Interview - (2004-03-18) Char

Interview - (2004-03-18) Char

Description: Onyx interviews Char for the Phrozen Keep on his d2:elements mod & modmaking guide.

Categories: Interviews


Char is one of the noticeable members of the Phrozen Keep. He was not
around for some time, but now he has returned at full speed bringing us
two different things - a beta of his d2:elements mod and a great
modmaking guide. I thought this was the right time to ask him some


Could you tell us a little about who Char is?


Yeah, i think so ;).

My reallife name is Henning Avenhaus, and I am 20 years old. I am
currently living in Zurich, Switzerland, and studying informatics at
ETH Zurich. But originally, I am german, coming from a farm near
Bielefeld (in the northwest of Germany). I am used to being far away
from home, seeing that I left home at the age of 15, heading for a
boarding school in Brunswick, which is 60 km east of Hannover (well, at
least that city should be known).

My first computer experience was on a 80386 SX-25 with an amazing 1 MB of RAM (on eight 128K modules ;))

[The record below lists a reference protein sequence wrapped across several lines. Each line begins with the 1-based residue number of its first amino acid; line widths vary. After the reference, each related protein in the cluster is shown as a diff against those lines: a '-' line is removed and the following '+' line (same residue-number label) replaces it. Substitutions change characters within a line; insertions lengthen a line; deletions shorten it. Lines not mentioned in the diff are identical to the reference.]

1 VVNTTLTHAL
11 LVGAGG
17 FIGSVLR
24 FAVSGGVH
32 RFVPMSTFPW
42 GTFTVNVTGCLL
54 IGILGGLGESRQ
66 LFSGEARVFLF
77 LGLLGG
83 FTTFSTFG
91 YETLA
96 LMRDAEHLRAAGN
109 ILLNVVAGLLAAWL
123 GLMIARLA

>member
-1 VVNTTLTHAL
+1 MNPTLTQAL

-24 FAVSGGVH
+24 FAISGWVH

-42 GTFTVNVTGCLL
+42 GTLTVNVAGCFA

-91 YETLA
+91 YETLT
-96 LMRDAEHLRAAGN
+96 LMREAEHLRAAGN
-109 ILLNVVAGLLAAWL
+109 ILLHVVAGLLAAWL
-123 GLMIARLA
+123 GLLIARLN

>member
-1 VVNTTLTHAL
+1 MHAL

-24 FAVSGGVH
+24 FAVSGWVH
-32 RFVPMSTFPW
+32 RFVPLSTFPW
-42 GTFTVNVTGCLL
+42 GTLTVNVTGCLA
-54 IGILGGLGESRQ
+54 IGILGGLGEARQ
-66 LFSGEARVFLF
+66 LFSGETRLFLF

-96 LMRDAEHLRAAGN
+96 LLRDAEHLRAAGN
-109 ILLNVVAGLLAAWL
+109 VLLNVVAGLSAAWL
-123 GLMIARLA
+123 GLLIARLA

my father owned. It also had an amazing amount of 104 MB hard drive
memory. However, it was enough to play games like Dune2 and Warcraft.

Later, at boarding school, I got my own PC. The boarding school
had an internal network, and I learned quite a lot about computers
there (I learned a lot about life there, too...). I also started
playing Diablo1 (found 2 Dreamflanges in 2 days, thats what I call
luck....) at that time, and later Diablo2.

But actually, computers are not the main part in my life I think.
They are important for me, but there is much more to this life than
sitting in front of a PC. So for example, I play theatre in an amateur
theatre group (I also started doing that at boarding school where I was
actually forced to play theatre), I dance a bit, I go out and meet
friends, I love watching videos, ....


What sparked your interest to D2?


Well, actually I was fascinated by the concept of Diablo1, building up
your own character, identifying with it. Searching for items, trying to
find the best ones.